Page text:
• Studying the trend over the last few years, economist Vinoj Abraham has found that after 2014, there has been an absolute decline in employment for perhaps the first time in independent India.
    • Labour participation—or the size of the economy’s active workforce—has actually fallen to 35% now from 46% before the November 2016 note ban crisis, according to CMIE.
  • Why does India have a huge share of vulnerable workers?
    • India’s capital and labour are moving from low value-added activities in a sector to another sector, but not to higher value-added activities. This leads to a situation where a large proportion of the jobs being created is of poor quality.
    • The service sector led growth has led to strong job creation in Information and Communication Technology (ICT)- intensive sectors but the informal and vulnerable employment continues in other sectors. These vulnerable sections comprise the majority of the employment.
  • Impacts:
    • It involves wastage or underutilization of valuable human resources.
    • Frustrated young persons are liable to be exploited for unsocial purposes and indulge in anti-social activities,
    • Fall off standard of living and increase of poverty among public.
    • Mass illiteracy and ill health are the result of unemployment.
    • Backwardness and under development of unemployed people.
    • The time and energies of a large mass of people are not gainfully used.
  • Measures:
    • The present crisis calls for a multi-pronged strategy to tackle the issue of urban jobs.
    • The focus on urban employment generation programmes should be in coordination with local governments as cities also face issues of overpopulation, slums etc.
    • For this, more resources need to be allocated at the local government level. Resource mobilization could be enabled by the formation of local alliances, involving elected representatives, trade unions, entrepreneurs and community groups.
    • Employment-intensive investment policies need to be designed. They should embrace both public and private sector initiatives.
    • Private investments need to be facilitated by conducive contractual relations between labour and capital.
    • Enterprise formation needs to be an integral part of the strategy. Small and micro enterprises need extra support to balance the interests between labour and capital as neither have collective bargaining powers.
    • Urban infrastructure needs to be prioritized as it accounts for a large share of total investments in the local economy. Construction of low-cost housing can be carried out using labor-intensive methods, which will yield substantial collateral benefits for urban dwellers
    • An immediate launch of an urban employment scheme oriented toward building large-scale medical, health and sanitation infrastructure in cities and towns across India is needed.
    • To make production pattern more labour intensive land development and settlement.
    • Reform the land law.
    • Promotion of rural social service such as education housing and health services
    • Development of productive activities such as dairy farming, poultry, Farming, Fishing etc.
    • Expansion of animal husbandry.
    • Diversification of agricultural production.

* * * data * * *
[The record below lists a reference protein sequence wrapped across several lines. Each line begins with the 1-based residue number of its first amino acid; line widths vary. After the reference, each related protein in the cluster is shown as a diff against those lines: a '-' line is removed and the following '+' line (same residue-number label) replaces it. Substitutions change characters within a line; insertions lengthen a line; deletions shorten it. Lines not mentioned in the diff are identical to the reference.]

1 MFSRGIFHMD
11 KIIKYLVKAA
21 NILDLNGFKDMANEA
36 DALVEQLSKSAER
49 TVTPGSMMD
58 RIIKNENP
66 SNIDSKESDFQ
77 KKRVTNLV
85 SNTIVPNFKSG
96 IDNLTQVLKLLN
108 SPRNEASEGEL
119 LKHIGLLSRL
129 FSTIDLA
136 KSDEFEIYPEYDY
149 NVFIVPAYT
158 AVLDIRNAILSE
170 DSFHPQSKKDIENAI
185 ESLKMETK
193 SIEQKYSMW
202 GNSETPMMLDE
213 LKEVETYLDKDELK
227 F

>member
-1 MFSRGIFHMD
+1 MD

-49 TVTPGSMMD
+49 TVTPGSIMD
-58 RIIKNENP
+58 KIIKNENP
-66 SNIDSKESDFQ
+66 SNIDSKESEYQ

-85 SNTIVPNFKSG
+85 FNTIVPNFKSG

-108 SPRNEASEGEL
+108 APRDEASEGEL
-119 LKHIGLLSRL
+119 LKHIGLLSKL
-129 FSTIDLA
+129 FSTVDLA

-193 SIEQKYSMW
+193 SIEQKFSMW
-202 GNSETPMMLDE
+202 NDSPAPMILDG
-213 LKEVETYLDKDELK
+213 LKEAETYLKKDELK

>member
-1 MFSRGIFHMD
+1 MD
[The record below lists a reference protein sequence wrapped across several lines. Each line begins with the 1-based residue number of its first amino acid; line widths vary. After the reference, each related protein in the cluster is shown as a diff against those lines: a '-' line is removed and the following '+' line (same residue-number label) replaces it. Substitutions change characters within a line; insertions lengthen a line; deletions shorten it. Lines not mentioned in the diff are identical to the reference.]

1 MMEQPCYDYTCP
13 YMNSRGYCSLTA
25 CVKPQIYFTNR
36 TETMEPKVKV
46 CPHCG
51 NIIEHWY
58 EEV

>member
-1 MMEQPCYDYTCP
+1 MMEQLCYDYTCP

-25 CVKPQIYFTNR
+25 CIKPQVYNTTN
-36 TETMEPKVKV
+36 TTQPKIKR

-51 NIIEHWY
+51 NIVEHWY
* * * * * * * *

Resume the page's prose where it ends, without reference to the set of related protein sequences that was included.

Conclusion:

The capacity of our rural economy to absorb workers who returned from cities is low and the viability of agriculture to provide these workers with a decent living is questionable. It is not valid to assume that the Mahatma Gandhi Employment Guarantee Act (MGNREGA) or its substitutes can absorb a significant proportion of these workers. There will still be a large number of workers who need to be provided with alternative sources of employment, and generating decent urban jobs looks to be the only way out.

 

6. Governments can take it upon themselves to develop prohibited content dashboards that provide internet companies clear directions on what sort of content is allowed and what is not. Not only will that provide clarity as to what is permitted, it will properly vest responsibility where it should lie. Critically Analyse. (250 words)

Reference: Live Mint

Introduction:

The proliferation of the news media and the social media has brought with it many new areas of problems on the legal front. The internet is the most efficient data communication network.

Body:

  • The closer you get to the edges of the internet, blindness created dissipates, and, because internet platforms are often aware of the content they host, they could be held liable for any offensive or illegal user-generated content found on their platforms.
  • It was in order to protect the fledgling internet industry from this liability that the US Government enacted Section 230 of the Communications Decency Act, granting internet intermediaries immunity from content liability.
  • In doing so, the US sought by operation of law to create a presumption of blindness for businesses at the edge, replicating through legal fiction the design of the pipes at its core.
  • They made this legal presumption of blindness conditional on the fact that just like the pipes at the core of the internet, companies at the edge refrained from interacting with the content being shared on their platform—serving them up as is, without any moderation whatsoever.
  • A few large companies at the edge of the internet became gateways to our interactions online, functioning as funnels for user interaction.
  • With the rise in user numbers, it was no longer feasible for these platforms to operate as dumb pipes, serving up content without heed to what it contained.
  • As their international footprint grew and regional variations of law and convention forced them to contend with different requirements in every new country they expanded into, this problem was only exacerbated.
  • It soon became apparent that they had no option but to function as gatekeepers for user behaviour.